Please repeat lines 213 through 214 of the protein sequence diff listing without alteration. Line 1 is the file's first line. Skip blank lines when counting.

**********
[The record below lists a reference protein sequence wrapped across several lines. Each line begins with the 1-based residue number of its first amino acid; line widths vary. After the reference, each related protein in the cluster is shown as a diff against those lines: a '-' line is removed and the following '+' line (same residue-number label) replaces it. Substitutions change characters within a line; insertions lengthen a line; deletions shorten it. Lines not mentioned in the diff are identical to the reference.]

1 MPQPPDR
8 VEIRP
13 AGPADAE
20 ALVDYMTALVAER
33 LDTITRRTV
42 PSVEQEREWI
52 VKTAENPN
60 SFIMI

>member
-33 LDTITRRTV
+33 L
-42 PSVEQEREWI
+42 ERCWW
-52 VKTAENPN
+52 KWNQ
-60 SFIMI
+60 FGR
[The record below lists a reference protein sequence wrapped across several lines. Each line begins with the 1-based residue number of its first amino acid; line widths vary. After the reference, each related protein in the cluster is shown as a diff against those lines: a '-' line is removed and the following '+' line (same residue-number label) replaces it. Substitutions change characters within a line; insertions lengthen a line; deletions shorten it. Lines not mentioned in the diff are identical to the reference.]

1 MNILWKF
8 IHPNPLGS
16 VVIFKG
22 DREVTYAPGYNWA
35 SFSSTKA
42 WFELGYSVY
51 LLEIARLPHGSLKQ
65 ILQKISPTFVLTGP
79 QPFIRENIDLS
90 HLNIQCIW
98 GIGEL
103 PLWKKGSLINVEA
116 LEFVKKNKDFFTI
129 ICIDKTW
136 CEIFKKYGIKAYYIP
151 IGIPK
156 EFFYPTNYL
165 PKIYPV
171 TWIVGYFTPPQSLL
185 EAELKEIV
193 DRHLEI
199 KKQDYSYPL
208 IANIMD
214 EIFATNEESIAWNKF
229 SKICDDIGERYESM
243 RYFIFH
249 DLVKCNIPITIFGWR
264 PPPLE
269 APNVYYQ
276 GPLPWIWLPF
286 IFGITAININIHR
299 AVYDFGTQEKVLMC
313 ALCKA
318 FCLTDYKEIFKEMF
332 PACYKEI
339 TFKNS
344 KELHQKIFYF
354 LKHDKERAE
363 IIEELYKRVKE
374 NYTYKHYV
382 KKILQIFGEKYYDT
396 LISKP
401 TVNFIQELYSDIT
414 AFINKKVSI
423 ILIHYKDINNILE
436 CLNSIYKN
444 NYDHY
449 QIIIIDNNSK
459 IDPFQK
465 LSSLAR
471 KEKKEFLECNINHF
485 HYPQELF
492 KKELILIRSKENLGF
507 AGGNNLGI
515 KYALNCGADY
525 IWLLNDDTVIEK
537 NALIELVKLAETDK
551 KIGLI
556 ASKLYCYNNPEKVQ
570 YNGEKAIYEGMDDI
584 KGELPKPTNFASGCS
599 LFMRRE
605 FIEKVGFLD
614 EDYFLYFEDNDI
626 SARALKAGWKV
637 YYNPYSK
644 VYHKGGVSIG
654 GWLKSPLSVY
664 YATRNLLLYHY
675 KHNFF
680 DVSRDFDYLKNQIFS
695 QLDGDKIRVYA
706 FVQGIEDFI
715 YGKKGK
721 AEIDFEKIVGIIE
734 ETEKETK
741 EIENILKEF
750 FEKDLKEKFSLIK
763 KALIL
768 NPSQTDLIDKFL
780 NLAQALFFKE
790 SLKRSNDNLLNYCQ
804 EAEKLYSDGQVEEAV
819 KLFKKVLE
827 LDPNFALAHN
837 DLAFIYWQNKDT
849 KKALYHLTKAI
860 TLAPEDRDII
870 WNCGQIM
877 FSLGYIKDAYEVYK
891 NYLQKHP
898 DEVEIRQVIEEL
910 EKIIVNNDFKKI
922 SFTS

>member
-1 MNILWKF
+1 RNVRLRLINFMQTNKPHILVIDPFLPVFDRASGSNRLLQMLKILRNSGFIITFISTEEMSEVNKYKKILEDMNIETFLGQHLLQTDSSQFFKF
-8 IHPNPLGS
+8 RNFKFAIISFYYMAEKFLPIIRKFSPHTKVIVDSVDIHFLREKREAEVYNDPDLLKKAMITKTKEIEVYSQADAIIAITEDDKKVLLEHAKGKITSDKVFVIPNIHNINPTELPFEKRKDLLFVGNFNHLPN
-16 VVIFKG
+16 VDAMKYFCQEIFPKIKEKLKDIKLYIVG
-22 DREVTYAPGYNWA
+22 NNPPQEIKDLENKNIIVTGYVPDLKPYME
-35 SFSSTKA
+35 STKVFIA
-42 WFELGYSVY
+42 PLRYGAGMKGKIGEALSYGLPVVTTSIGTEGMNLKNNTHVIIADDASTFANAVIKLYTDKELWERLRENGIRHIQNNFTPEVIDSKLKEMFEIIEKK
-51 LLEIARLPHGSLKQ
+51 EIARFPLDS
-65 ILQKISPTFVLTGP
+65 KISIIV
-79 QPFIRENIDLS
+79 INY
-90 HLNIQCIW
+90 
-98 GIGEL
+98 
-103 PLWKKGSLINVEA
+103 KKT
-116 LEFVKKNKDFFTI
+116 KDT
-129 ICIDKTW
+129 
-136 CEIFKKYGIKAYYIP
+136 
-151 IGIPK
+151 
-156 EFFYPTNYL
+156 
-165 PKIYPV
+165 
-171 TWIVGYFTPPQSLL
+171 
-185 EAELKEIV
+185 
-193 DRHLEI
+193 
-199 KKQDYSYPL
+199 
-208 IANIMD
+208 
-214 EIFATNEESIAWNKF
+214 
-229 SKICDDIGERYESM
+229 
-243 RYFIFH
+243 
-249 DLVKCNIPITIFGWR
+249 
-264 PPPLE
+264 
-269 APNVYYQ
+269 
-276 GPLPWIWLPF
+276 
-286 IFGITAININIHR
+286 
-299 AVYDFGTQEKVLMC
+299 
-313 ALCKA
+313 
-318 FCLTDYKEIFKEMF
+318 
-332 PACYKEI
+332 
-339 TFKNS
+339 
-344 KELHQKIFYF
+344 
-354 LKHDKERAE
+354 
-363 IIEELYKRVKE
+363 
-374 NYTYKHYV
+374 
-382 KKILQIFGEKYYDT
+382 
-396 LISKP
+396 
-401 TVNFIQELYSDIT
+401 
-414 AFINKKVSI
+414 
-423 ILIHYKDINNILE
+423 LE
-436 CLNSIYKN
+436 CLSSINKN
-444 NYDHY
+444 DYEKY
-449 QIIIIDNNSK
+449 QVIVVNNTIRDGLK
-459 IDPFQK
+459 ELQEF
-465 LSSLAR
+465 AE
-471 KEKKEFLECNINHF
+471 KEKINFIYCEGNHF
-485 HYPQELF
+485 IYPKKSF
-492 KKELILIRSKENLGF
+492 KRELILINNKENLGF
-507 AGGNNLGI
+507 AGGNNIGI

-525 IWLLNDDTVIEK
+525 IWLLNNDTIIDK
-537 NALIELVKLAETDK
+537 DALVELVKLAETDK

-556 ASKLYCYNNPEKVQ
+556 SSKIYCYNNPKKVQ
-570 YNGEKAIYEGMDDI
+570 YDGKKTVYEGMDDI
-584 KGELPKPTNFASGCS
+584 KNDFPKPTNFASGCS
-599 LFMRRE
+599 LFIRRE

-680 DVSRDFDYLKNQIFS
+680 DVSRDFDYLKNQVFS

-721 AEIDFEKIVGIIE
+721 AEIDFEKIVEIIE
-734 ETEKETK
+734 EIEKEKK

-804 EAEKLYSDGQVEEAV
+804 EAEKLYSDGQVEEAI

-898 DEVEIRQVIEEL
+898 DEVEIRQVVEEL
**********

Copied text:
-465 LSSLAR
+465 AE